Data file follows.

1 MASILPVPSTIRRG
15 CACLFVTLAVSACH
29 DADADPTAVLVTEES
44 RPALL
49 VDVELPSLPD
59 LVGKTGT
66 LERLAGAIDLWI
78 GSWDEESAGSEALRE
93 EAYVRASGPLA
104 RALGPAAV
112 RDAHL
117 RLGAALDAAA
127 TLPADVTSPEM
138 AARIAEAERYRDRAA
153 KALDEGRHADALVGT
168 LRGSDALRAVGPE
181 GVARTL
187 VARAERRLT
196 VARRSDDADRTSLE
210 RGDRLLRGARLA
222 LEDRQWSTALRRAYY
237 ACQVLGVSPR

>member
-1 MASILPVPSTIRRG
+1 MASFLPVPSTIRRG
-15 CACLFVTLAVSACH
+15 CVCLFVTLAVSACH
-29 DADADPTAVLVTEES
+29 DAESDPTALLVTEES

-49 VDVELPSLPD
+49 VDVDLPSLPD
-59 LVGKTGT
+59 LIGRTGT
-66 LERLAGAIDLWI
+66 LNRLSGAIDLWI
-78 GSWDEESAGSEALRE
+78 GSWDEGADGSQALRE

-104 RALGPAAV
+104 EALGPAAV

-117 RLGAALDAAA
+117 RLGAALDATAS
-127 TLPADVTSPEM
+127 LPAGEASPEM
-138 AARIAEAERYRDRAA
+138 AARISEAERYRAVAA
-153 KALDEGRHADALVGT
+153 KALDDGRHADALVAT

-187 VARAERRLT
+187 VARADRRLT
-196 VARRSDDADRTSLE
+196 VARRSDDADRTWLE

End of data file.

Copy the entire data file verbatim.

1 MASILPVPSTIRRG
15 CACLFVTLAVSACH
29 DADADPTAVLVTEES
44 RPALL
49 VDVELPSLPD
59 LVGKTGT
66 LERLAGAIDLWI
78 GSWDEESAGSEALRE
93 EAYVRASGPLA
104 RALGPAAV
112 RDAHL
117 RLGAALDAAA
127 TLPADVTSPEM
138 AARIAEAERYRDRAA
153 KALDEGRHADALVGT
168 LRGSDALRAVGPE
181 GVARTL
187 VARAERRLT
196 VARRSDDADRTSLE
210 RGDRLLRGARLA
222 LEDRQWSTALRRAYY
237 ACQVLGVSPR

>member
-1 MASILPVPSTIRRG
+1 MASFLPVPSTIRRG
-15 CACLFVTLAVSACH
+15 CVCLFVTLAVSACH
-29 DADADPTAVLVTEES
+29 DAESDPTALLVTEES

-49 VDVELPSLPD
+49 VDVDLPSLPD
-59 LVGKTGT
+59 LIGRTGT
-66 LERLAGAIDLWI
+66 LNRLSGAIDLWI
-78 GSWDEESAGSEALRE
+78 GSWDEGADGSQALRE

-104 RALGPAAV
+104 EALGPAAV

-117 RLGAALDAAA
+117 RLGAALDATAS
-127 TLPADVTSPEM
+127 LPAGEASPEM
-138 AARIAEAERYRDRAA
+138 AARISEAERYRAVAA
-153 KALDEGRHADALVGT
+153 KALDDGRHADALVAT

-187 VARAERRLT
+187 VARADRRLT
-196 VARRSDDADRTSLE
+196 VARRSDDADRTWLE